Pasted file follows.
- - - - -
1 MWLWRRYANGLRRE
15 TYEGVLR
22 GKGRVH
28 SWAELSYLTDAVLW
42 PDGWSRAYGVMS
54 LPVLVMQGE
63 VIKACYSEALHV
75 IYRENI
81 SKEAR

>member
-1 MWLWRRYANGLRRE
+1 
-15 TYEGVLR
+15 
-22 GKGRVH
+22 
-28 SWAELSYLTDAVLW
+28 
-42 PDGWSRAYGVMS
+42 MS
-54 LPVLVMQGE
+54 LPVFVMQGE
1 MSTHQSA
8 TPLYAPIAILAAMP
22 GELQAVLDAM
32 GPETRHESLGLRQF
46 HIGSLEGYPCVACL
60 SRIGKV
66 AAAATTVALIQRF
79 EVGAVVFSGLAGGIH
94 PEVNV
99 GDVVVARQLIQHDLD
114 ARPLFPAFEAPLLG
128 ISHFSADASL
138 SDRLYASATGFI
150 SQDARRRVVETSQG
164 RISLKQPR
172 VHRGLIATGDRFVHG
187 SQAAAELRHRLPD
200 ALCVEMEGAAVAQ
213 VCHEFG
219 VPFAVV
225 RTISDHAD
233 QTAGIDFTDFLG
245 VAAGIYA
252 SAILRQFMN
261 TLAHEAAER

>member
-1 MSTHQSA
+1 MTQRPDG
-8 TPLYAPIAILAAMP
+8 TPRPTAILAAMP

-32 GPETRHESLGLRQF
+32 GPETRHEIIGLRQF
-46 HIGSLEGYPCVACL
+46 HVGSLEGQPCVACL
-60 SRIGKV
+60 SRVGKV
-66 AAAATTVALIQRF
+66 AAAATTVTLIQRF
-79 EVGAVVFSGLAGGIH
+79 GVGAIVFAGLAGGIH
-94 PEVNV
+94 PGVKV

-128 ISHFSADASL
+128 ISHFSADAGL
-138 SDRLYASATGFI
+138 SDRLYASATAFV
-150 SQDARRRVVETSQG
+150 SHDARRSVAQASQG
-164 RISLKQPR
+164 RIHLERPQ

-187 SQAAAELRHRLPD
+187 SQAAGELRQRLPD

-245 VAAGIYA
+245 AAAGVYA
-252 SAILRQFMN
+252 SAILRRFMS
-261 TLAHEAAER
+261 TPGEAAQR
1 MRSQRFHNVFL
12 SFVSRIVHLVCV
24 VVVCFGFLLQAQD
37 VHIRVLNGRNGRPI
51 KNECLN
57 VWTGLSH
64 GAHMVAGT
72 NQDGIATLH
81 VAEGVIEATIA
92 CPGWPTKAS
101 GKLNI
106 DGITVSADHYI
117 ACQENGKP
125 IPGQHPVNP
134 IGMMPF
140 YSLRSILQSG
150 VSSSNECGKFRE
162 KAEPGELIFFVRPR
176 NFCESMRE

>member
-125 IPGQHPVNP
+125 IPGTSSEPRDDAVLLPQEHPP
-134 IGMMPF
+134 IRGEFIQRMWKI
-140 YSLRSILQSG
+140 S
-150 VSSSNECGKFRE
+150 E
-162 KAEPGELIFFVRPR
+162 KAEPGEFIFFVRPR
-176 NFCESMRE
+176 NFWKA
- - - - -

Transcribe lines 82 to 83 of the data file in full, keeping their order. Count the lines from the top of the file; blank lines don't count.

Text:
12 SFVSRIVHLVCV
24 VVVCFGFLLQAQD